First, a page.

Yesterday I got an email from a friend of mine, and he asked me this question: “When it comes to success in life, can you honestly say you’ve lived up to your potential?” As you read down the list of important life lessons I learned in my late 20s, you may be finding yourself nodding. These are all the harsh things that had happened to me in my life and I wish someone would have told me about it earlier. Hopefully, you can avoid repeating the same mistake as I did in my early 20s after reading this article.
1. It’s the execution that matters most.
I had big, big dreams when I was in my early 20s, like a lot of people do. I remember sitting in a room with my co-founders, and we were talking about ideas for our new company. We bounced around a bunch of different concepts, but I was the only one who was really into the idea of starting a new concept of augmented reality product.
Not only did my co-founders hate the idea, but they also didn’t think it was feasible, which made me feel like an idiot for having such a dumb idea in the first place. Naturally, I started to doubt myself to create something really worthwhile. I wish someone had told me then how important life lessons it is to just get out there and DO something. The truth is, there’s just no replacement for actually executing on an idea, even if you don’t necessarily believe in it yourself at first.
2. Learning to manage your expectation
Life really is all about managing your expectations. I mean, sure, that’s an important life lessons that we’ve all heard time and time again, but as you get older, that becomes more and more apparent. That’s why it’s so important to manage your expectations.
I remembered vividly when I was 22, I had a lot of exciting ideas about how my life was going to turn out. But things didn’t work out like how they would in the movies, and some parts of my life were completely different than I’d planned. But here’s what I finally realized: When you’re living your life, you don’t know what will happen next. The key is being okay with uncertainty—not knowing how things will turn out in the end (because we can’t know). All we can do is try our best at the moment and hope for the best later on. It’s okay if something doesn’t work out the way you hoped.
3. Don’t rely just on your 9-5 job! Create financial freedom through Passive Income
For most people, generating an income means going out into the world and getting a job. People spend their days at work—perhaps enjoying their job, perhaps not—and then go home and try to relax or do something fun. But for some people, that’s not the case: sometimes you need additional income just to get by, and you might be looking for a different way to provide that income. Often those who have a business on the side do so through passive income, which means they don’t have to be present to earn money—the business earns it while they’re away!
Passive income is where an individual derives his/her income from investments which require little time to manageA survey participant
His/her lifestyle without doing much extra work.” If you’re thinking about earning passive income, there are a couple of ways to do it: owning your own business, starting your own online business, or investing in another company and getting paid through dividends.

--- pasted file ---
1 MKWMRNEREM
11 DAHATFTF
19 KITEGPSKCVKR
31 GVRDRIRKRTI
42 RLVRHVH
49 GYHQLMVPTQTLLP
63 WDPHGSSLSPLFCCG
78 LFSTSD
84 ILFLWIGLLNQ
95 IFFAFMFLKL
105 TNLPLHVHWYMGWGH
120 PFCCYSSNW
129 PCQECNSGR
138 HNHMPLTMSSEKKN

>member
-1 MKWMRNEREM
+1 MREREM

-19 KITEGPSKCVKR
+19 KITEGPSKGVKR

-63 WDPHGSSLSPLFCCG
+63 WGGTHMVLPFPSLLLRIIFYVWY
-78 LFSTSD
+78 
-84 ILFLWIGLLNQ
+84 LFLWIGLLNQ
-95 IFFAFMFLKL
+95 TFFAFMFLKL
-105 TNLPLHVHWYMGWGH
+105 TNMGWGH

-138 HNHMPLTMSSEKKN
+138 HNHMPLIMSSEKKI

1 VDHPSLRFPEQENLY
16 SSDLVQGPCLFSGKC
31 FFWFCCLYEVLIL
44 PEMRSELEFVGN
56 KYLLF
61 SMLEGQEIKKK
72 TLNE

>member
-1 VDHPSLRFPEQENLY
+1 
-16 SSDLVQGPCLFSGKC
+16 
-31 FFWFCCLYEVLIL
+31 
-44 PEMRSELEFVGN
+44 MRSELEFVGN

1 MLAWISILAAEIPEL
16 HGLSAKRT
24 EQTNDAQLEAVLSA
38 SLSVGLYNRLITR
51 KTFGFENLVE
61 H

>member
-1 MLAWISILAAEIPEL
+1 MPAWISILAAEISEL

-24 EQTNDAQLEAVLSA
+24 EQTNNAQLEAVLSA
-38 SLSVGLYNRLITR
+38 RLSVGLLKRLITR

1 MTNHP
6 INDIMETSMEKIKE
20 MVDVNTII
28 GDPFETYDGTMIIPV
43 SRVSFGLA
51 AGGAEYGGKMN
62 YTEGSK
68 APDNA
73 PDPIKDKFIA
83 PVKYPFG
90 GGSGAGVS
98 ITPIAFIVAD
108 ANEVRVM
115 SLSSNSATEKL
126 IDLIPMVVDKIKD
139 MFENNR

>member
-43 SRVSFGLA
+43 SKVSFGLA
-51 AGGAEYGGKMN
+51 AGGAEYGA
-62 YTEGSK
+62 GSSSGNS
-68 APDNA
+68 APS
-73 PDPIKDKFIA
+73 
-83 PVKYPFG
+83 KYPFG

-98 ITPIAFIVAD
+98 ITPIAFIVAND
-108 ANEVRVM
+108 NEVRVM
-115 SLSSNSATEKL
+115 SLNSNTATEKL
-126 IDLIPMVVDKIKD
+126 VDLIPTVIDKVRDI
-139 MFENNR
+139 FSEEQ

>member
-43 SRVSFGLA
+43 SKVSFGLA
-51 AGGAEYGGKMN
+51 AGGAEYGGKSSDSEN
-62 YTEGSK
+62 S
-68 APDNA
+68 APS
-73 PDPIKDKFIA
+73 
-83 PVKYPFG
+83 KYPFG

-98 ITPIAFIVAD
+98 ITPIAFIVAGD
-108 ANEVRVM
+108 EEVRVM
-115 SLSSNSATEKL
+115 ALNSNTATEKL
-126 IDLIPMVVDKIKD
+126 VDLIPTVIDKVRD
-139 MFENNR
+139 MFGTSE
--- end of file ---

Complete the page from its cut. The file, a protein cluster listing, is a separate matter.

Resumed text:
4. Don’t be afraid to ask for help
There’s a saying, “when we’re afraid to ask for help, we’re afraid to succeed”. I’m going to tell you exactly how asking for help can help you to become successful. DO NOT try to do everything by yourself! This is the biggest mistake any person on earth can make. They feel that they have to do everything on their own and not ask for help.
When you want to start something, it’s important to learn how to ask for help when you need it. You will be pleasantly surprised at how much people are willing to help if you just ask nicely! First, try asking your friends and family first, and if they aren’t able or willing to help. The next place I highly suggest you go would be online communities (like the Facebook community). Based on my experiences, the members of online communities tend to be very helpful!
5. Having a few close friends is better than having many friends
I don’t know if you’ve ever heard of this before, but I’ve found this to be true: No matter how successful you become, you will always want to be closer to your friends. Here’s the thing, the problem with having hundreds of friends is that you are acquaintances with everyone and you have no one to talk to about anything important life lessons. You’re not close enough to anyone to get real advice or commiserate about a loss. You only have a bunch of people who will say “That sucks” on Facebook when you post about your breakup. This happens because your brain can only handle so many relationships at once. Eventually, you will find yourself constantly cutting off more and more people as the years go by.
At some point, you will realize that over half the people in your life aren’t close enough for you to even consider them as “real friends”, but they’re still around enough that they’ll show up at a party if you invite them, or they’ll send you a Facebook message on your birthday. As it turned out, I realized I made too many superficial connections when I only needed a couple. To me personally, I wish I’d known that having 10 close friends was better than having 100 friends.
My biggest advice is to get started on the things you feel like you want to do in life. Don’t just talk about it, take action and make tangible outcomes towards what your desire looks like. The rest is up to you, but I guarantee that taking action will help you stay on track. Remember, “What gets done right now matters more than anything else”.
If there’s anything you’ve learned in your 20s, feel free to share it in the comment box below!